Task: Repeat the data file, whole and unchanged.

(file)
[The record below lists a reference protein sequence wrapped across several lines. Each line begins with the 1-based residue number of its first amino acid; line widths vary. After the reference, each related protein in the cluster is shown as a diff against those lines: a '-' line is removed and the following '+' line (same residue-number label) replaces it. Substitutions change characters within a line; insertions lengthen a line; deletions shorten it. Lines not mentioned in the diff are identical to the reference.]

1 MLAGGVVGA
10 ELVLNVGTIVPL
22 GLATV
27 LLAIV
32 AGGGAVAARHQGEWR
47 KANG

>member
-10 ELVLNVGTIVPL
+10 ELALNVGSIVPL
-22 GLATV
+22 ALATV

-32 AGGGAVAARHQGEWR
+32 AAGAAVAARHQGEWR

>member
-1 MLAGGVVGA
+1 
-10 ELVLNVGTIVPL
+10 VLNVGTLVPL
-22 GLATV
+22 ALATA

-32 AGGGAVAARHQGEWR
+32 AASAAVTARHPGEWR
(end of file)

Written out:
[The record below lists a reference protein sequence wrapped across several lines. Each line begins with the 1-based residue number of its first amino acid; line widths vary. After the reference, each related protein in the cluster is shown as a diff against those lines: a '-' line is removed and the following '+' line (same residue-number label) replaces it. Substitutions change characters within a line; insertions lengthen a line; deletions shorten it. Lines not mentioned in the diff are identical to the reference.]

1 MLAGGVVGA
10 ELVLNVGTIVPL
22 GLATV
27 LLAIV
32 AGGGAVAARHQGEWR
47 KANG

>member
-10 ELVLNVGTIVPL
+10 ELALNVGSIVPL
-22 GLATV
+22 ALATV

-32 AGGGAVAARHQGEWR
+32 AAGAAVAARHQGEWR

>member
-1 MLAGGVVGA
+1 
-10 ELVLNVGTIVPL
+10 VLNVGTLVPL
-22 GLATV
+22 ALATA

-32 AGGGAVAARHQGEWR
+32 AASAAVTARHPGEWR